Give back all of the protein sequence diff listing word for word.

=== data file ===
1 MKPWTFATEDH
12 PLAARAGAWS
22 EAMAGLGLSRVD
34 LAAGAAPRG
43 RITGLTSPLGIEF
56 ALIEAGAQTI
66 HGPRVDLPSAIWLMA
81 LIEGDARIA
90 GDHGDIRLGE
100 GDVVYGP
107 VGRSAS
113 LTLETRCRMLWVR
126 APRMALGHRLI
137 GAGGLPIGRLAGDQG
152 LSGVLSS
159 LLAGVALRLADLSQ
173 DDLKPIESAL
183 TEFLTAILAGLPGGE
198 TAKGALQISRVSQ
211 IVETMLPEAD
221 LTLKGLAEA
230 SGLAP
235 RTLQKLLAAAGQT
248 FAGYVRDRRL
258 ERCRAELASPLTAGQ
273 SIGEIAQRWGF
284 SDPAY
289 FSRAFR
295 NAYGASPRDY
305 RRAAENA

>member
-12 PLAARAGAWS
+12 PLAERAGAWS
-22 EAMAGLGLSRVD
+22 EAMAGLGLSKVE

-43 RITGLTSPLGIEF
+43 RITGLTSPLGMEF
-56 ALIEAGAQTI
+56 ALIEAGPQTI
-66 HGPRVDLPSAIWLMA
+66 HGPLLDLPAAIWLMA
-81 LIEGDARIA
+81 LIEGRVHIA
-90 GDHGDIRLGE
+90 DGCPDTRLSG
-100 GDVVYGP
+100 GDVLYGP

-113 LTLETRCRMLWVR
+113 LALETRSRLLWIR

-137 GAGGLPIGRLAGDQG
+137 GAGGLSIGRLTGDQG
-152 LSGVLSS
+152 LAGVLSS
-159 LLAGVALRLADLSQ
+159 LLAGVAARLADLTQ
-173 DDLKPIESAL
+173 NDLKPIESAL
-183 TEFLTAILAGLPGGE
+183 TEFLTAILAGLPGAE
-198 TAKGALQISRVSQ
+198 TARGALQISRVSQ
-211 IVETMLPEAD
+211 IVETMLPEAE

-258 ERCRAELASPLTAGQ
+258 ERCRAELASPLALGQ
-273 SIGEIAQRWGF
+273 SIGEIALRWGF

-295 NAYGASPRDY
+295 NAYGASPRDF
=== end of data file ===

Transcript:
1 MKPWTFATEDH
12 PLAARAGAWS
22 EAMAGLGLSRVD
34 LAAGAAPRG
43 RITGLTSPLGIEF
56 ALIEAGAQTI
66 HGPRVDLPSAIWLMA
81 LIEGDARIA
90 GDHGDIRLGE
100 GDVVYGP
107 VGRSAS
113 LTLETRCRMLWVR
126 APRMALGHRLI
137 GAGGLPIGRLAGDQG
152 LSGVLSS
159 LLAGVALRLADLSQ
173 DDLKPIESAL
183 TEFLTAILAGLPGGE
198 TAKGALQISRVSQ
211 IVETMLPEAD
221 LTLKGLAEA
230 SGLAP
235 RTLQKLLAAAGQT
248 FAGYVRDRRL
258 ERCRAELASPLTAGQ
273 SIGEIAQRWGF
284 SDPAY
289 FSRAFR
295 NAYGASPRDY
305 RRAAENA

>member
-12 PLAARAGAWS
+12 PLAERAGAWS
-22 EAMAGLGLSRVD
+22 EAMAGLGLSKVE

-43 RITGLTSPLGIEF
+43 RITGLTSPLGMEF
-56 ALIEAGAQTI
+56 ALIEAGPQTI
-66 HGPRVDLPSAIWLMA
+66 HGPLLDLPAAIWLMA
-81 LIEGDARIA
+81 LIEGRVHIA
-90 GDHGDIRLGE
+90 DGCPDTRLSG
-100 GDVVYGP
+100 GDVLYGP

-113 LTLETRCRMLWVR
+113 LALETRSRLLWIR

-137 GAGGLPIGRLAGDQG
+137 GAGGLSIGRLTGDQG
-152 LSGVLSS
+152 LAGVLSS
-159 LLAGVALRLADLSQ
+159 LLAGVAARLADLTQ
-173 DDLKPIESAL
+173 NDLKPIESAL
-183 TEFLTAILAGLPGGE
+183 TEFLTAILAGLPGAE
-198 TAKGALQISRVSQ
+198 TARGALQISRVSQ
-211 IVETMLPEAD
+211 IVETMLPEAE

-258 ERCRAELASPLTAGQ
+258 ERCRAELASPLALGQ
-273 SIGEIAQRWGF
+273 SIGEIALRWGF

-295 NAYGASPRDY
+295 NAYGASPRDF